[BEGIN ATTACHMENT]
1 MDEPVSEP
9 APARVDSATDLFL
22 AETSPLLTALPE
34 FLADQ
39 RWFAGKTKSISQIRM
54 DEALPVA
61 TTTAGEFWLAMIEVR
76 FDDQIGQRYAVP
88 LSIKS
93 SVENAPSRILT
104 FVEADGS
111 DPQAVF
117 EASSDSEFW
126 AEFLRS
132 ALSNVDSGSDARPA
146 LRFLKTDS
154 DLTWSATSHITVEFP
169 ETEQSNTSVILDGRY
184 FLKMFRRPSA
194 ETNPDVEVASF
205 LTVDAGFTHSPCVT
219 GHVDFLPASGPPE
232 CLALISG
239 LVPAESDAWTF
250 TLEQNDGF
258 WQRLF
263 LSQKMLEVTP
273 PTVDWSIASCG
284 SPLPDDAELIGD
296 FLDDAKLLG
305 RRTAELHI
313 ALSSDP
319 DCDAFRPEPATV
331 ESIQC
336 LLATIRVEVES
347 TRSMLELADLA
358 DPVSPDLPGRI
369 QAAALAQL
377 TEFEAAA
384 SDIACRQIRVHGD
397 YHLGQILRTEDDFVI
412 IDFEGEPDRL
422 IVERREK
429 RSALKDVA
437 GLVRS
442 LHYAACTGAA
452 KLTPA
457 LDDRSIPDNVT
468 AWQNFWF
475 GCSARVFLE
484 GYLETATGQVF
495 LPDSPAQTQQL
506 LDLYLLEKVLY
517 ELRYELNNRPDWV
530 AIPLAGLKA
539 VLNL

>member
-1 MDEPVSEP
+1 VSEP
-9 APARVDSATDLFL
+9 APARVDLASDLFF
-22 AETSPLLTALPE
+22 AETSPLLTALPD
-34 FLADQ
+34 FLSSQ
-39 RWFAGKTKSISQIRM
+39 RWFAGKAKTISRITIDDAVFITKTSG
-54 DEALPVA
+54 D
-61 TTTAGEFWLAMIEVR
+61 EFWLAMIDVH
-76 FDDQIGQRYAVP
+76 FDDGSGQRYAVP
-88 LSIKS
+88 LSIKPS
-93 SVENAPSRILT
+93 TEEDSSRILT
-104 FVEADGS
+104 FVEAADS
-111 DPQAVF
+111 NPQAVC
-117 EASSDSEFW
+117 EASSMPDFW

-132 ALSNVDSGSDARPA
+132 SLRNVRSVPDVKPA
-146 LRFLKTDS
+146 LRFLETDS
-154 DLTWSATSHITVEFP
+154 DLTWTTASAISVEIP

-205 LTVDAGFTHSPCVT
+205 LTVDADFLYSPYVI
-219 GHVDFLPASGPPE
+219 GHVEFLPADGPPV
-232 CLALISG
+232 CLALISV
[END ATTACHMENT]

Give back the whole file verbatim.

1 MDEPVSEP
9 APARVDSATDLFL
22 AETSPLLTALPE
34 FLADQ
39 RWFAGKTKSISQIRM
54 DEALPVA
61 TTTAGEFWLAMIEVR
76 FDDQIGQRYAVP
88 LSIKS
93 SVENAPSRILT
104 FVEADGS
111 DPQAVF
117 EASSDSEFW
126 AEFLRS
132 ALSNVDSGSDARPA
146 LRFLKTDS
154 DLTWSATSHITVEFP
169 ETEQSNTSVILDGRY
184 FLKMFRRPSA
194 ETNPDVEVASF
205 LTVDAGFTHSPCVT
219 GHVDFLPASGPPE
232 CLALISG
239 LVPAESDAWTF
250 TLEQNDGF
258 WQRLF
263 LSQKMLEVTP
273 PTVDWSIASCG
284 SPLPDDAELIGD
296 FLDDAKLLG
305 RRTAELHI
313 ALSSDP
319 DCDAFRPEPATV
331 ESIQC
336 LLATIRVEVES
347 TRSMLELADLA
358 DPVSPDLPGRI
369 QAAALAQL
377 TEFEAAA
384 SDIACRQIRVHGD
397 YHLGQILRTEDDFVI
412 IDFEGEPDRL
422 IVERREK
429 RSALKDVA
437 GLVRS
442 LHYAACTGAA
452 KLTPA
457 LDDRSIPDNVT
468 AWQNFWF
475 GCSARVFLE
484 GYLETATGQVF
495 LPDSPAQTQQL
506 LDLYLLEKVLY
517 ELRYELNNRPDWV
530 AIPLAGLKA
539 VLNL

>member
-1 MDEPVSEP
+1 VSEP
-9 APARVDSATDLFL
+9 APARVDLASDLFF
-22 AETSPLLTALPE
+22 AETSPLLTALPD
-34 FLADQ
+34 FLSSQ
-39 RWFAGKTKSISQIRM
+39 RWFAGKAKTISRITIDDAVFITKTSG
-54 DEALPVA
+54 D
-61 TTTAGEFWLAMIEVR
+61 EFWLAMIDVH
-76 FDDQIGQRYAVP
+76 FDDGSGQRYAVP
-88 LSIKS
+88 LSIKPS
-93 SVENAPSRILT
+93 TEEDSSRILT
-104 FVEADGS
+104 FVEAADS
-111 DPQAVF
+111 NPQAVC
-117 EASSDSEFW
+117 EASSMPDFW

-132 ALSNVDSGSDARPA
+132 SLRNVRSVPDVKPA
-146 LRFLKTDS
+146 LRFLETDS
-154 DLTWSATSHITVEFP
+154 DLTWTTASAISVEIP

-205 LTVDAGFTHSPCVT
+205 LTVDADFLYSPYVI
-219 GHVDFLPASGPPE
+219 GHVEFLPADGPPV
-232 CLALISG
+232 CLALISV